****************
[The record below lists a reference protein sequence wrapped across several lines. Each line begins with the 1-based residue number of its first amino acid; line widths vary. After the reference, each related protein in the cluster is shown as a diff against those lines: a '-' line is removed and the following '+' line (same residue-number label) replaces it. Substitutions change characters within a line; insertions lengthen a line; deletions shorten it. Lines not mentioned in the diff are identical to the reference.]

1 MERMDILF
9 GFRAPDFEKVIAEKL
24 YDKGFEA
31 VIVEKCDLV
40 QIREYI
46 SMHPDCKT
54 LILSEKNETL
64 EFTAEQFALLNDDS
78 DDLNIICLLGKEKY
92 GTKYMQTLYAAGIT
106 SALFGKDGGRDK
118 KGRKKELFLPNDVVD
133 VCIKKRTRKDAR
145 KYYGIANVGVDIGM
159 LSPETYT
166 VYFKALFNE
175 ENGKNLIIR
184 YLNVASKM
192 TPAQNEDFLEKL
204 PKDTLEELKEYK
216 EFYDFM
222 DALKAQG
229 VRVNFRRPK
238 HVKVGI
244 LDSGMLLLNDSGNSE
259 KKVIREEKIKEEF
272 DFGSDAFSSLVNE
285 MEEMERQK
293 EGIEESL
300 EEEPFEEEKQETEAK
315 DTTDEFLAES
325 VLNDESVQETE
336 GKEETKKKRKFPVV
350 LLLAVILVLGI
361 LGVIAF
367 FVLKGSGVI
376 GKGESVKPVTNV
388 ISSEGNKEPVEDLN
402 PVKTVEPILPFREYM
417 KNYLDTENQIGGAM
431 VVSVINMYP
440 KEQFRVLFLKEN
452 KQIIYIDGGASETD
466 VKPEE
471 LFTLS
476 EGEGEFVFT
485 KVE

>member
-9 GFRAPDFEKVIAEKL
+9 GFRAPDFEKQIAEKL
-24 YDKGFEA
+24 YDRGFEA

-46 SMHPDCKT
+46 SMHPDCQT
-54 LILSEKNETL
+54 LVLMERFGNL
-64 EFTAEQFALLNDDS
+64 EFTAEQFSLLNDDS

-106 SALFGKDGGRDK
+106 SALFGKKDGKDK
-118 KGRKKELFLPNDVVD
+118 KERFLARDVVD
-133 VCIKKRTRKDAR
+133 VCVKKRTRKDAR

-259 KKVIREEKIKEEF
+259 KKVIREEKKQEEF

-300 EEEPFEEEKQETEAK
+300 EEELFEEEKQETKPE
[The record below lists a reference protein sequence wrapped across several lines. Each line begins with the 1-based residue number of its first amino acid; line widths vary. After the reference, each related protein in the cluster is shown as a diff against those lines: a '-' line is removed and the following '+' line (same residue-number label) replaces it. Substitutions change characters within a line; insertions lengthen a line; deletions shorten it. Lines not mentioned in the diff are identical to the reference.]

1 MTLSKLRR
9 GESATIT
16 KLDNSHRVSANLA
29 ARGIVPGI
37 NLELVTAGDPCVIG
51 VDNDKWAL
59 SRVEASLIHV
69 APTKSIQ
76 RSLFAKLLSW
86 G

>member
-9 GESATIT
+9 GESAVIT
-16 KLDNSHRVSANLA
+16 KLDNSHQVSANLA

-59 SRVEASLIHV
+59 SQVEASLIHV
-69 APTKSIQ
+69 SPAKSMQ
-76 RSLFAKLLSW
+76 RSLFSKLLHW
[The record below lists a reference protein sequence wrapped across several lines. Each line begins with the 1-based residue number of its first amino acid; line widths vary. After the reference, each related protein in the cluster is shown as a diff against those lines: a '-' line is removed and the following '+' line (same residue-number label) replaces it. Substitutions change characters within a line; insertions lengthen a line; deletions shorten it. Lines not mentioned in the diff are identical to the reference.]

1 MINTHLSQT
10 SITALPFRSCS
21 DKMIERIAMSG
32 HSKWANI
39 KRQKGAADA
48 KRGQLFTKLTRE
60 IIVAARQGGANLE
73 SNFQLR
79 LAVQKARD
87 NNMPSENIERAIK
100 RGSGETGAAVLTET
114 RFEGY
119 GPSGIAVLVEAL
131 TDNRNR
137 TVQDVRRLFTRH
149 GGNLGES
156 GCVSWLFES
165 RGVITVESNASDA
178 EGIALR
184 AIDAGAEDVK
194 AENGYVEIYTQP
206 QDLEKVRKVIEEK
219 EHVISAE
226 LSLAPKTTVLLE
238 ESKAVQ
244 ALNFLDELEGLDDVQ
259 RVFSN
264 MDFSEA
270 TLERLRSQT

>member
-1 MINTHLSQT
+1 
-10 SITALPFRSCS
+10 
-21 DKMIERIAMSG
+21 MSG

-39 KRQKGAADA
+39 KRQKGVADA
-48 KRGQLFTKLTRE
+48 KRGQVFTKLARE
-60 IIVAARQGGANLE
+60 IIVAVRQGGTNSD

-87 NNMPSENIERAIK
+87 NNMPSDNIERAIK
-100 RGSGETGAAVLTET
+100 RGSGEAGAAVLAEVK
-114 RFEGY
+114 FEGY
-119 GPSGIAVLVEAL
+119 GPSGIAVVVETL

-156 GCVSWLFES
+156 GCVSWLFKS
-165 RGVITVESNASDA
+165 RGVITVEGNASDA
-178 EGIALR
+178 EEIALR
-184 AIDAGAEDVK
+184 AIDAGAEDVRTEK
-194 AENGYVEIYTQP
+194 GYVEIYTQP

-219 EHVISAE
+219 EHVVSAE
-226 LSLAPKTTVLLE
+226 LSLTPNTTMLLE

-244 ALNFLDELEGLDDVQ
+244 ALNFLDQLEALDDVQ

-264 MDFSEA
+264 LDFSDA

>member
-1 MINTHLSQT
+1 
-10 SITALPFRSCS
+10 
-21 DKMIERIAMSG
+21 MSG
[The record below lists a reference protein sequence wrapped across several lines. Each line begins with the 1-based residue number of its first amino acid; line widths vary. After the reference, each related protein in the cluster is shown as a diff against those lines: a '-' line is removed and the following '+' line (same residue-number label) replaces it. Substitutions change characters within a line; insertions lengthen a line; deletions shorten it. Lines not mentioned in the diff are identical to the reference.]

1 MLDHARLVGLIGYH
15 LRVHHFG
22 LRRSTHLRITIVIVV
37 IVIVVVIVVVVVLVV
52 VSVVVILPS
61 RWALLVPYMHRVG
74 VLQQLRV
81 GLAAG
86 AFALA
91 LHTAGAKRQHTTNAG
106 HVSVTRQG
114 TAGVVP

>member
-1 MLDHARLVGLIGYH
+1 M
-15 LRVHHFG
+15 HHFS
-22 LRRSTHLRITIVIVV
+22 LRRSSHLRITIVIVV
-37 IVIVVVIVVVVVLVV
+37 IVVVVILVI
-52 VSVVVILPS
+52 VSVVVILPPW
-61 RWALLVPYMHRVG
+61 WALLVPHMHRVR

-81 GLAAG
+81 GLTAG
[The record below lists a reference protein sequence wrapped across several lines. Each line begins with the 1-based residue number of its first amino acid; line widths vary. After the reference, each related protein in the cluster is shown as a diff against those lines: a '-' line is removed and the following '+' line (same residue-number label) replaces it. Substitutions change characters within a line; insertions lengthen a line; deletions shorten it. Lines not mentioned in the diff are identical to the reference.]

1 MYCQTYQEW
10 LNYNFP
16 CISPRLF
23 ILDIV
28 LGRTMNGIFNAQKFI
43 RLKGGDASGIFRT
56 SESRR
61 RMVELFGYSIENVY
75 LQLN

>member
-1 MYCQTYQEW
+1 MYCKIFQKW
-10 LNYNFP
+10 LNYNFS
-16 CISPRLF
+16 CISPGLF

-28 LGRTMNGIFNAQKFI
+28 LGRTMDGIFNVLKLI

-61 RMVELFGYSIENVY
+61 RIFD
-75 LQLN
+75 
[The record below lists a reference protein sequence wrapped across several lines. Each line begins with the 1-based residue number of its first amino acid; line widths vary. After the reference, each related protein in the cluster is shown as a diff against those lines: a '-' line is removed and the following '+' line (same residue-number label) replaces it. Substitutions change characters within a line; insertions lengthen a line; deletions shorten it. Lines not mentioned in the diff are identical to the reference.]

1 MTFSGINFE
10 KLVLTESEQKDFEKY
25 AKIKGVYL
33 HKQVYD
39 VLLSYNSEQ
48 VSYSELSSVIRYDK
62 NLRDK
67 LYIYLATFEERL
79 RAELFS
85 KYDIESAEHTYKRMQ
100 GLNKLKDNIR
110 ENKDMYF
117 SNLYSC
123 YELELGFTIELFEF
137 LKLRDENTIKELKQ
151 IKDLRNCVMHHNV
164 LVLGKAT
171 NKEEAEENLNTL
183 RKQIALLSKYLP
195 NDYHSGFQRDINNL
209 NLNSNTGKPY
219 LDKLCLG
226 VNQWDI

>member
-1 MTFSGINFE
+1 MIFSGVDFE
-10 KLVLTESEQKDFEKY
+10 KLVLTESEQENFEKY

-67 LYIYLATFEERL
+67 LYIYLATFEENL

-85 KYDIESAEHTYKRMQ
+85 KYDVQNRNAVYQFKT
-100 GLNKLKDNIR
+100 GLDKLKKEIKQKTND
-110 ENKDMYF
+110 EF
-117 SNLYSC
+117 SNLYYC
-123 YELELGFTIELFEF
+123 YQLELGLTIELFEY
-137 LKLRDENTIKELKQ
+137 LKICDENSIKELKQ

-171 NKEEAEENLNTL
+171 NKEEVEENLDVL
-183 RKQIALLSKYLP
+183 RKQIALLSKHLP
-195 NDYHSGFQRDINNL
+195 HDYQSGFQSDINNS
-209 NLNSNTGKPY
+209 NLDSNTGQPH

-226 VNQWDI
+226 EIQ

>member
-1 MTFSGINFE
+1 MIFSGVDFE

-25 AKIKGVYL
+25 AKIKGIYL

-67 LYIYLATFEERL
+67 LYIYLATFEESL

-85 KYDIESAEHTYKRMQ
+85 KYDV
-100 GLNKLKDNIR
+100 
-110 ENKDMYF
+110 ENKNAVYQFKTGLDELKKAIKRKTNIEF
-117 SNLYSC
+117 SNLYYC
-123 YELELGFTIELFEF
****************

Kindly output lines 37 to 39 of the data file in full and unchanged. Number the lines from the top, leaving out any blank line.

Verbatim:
367 FVLKGSGVI
376 GKGESVKPVTNV
388 ISSEGNKEPVEDLN